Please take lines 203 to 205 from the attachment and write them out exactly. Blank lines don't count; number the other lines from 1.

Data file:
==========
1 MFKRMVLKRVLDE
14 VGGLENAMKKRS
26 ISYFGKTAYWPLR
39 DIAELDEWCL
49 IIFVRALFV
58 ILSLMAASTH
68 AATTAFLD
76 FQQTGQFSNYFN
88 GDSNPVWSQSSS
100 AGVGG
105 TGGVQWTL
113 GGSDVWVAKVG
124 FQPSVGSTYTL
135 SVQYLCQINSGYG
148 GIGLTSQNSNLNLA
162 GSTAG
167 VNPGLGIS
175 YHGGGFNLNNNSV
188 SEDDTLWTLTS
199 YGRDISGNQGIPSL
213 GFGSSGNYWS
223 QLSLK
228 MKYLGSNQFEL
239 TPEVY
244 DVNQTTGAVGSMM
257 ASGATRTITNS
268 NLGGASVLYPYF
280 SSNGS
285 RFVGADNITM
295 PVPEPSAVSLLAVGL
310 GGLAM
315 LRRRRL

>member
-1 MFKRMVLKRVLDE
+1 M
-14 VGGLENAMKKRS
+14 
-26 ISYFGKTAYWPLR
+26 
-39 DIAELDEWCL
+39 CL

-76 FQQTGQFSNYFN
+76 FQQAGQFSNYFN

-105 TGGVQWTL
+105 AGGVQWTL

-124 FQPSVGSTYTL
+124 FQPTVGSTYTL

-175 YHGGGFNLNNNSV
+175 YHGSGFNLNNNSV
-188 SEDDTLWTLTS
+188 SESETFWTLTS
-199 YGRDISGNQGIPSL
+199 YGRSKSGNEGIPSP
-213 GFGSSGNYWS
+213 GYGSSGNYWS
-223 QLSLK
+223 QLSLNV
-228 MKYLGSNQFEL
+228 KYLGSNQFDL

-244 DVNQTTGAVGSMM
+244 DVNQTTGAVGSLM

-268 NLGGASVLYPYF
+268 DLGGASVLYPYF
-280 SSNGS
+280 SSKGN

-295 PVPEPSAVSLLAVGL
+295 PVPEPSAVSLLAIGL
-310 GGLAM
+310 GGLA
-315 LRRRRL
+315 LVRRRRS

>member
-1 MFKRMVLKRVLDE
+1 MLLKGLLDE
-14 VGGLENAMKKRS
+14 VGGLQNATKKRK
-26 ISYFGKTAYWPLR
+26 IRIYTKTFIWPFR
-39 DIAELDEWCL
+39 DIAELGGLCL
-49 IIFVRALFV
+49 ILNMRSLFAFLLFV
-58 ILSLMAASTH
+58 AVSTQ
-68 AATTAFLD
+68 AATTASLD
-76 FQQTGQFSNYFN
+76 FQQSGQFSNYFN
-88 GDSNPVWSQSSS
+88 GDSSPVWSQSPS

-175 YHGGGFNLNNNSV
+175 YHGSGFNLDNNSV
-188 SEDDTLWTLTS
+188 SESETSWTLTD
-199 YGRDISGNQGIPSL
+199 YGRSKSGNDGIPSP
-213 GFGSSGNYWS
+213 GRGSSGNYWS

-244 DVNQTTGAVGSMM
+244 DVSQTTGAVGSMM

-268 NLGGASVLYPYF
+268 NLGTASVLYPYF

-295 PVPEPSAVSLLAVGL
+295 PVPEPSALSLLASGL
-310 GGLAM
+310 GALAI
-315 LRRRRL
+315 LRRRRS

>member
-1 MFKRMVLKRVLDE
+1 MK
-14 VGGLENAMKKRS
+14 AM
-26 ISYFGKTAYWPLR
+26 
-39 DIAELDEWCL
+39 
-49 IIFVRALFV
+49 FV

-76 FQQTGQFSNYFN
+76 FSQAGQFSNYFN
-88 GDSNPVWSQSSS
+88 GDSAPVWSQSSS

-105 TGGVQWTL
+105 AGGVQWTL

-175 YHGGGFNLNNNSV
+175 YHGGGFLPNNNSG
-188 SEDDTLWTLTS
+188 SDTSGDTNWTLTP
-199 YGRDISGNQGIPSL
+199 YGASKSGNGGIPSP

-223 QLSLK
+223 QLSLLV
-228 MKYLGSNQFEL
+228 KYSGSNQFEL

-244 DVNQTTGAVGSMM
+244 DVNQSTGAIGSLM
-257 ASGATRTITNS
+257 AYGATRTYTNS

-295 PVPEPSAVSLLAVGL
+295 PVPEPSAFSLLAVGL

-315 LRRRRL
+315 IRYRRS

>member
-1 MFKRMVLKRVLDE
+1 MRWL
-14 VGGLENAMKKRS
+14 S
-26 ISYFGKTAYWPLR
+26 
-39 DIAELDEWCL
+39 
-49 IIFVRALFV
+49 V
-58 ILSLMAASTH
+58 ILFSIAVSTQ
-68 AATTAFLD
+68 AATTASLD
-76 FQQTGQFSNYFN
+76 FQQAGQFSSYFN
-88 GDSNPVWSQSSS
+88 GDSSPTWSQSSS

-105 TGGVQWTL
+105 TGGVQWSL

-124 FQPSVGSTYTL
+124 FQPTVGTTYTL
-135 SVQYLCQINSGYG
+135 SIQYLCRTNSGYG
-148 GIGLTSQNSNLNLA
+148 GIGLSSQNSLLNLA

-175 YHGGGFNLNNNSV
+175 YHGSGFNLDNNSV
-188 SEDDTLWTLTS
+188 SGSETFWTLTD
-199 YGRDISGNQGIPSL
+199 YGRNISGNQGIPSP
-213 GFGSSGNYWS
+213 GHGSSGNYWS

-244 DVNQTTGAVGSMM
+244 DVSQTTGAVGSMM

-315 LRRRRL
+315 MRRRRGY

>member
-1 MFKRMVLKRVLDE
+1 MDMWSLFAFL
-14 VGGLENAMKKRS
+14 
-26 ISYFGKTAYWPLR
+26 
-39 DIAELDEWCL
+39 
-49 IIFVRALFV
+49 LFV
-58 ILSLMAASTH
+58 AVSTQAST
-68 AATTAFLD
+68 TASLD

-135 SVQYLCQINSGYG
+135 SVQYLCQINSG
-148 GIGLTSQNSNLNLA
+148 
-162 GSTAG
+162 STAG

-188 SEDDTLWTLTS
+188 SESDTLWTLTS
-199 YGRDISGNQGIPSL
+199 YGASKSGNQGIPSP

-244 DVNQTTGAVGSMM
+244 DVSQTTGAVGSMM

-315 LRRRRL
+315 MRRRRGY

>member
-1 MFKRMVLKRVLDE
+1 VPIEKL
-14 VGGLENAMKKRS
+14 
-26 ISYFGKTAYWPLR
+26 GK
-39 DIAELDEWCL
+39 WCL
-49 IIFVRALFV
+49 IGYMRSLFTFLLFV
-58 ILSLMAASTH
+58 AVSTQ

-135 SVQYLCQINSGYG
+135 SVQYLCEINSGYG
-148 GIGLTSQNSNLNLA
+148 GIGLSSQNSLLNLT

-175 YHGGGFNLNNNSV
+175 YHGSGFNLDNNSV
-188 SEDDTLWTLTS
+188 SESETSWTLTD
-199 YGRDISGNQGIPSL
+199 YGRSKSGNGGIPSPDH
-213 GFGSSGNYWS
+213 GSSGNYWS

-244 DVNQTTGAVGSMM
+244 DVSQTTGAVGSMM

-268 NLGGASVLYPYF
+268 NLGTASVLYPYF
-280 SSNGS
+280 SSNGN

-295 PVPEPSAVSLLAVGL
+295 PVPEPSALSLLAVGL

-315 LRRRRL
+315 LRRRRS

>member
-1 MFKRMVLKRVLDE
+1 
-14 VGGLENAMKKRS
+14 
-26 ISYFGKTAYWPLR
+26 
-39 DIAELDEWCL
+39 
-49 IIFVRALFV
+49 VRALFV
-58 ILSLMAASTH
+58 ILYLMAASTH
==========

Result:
+162 STAG

-188 SEDDTLWTLTS
+188 SESDTLWTLTS